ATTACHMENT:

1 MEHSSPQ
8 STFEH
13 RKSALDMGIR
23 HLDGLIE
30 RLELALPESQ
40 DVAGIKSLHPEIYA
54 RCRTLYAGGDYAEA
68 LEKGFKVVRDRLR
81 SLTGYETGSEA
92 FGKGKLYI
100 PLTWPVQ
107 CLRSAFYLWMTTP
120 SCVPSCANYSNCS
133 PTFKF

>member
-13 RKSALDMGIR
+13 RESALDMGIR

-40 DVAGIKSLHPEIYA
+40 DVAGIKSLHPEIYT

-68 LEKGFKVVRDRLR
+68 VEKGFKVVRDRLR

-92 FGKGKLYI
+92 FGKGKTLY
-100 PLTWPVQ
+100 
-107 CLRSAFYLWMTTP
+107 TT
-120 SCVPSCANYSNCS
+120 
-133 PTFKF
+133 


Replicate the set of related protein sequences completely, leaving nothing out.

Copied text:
1 MEHSSPQ
8 STFEH
13 RKSALDMGIR
23 HLDGLIE
30 RLELALPESQ
40 DVAGIKSLHPEIYA
54 RCRTLYAGGDYAEA
68 LEKGFKVVRDRLR
81 SLTGYETGSEA
92 FGKGKLYI
100 PLTWPVQ
107 CLRSAFYLWMTTP
120 SCVPSCANYSNCS
133 PTFKF

>member
-13 RKSALDMGIR
+13 RESALDMGIR

-40 DVAGIKSLHPEIYA
+40 DVAGIKSLHPEIYT

-68 LEKGFKVVRDRLR
+68 VEKGFKVVRDRLR

-92 FGKGKLYI
+92 FGKGKTLY
-100 PLTWPVQ
+100 
-107 CLRSAFYLWMTTP
+107 TT
-120 SCVPSCANYSNCS
+120 
-133 PTFKF
+133 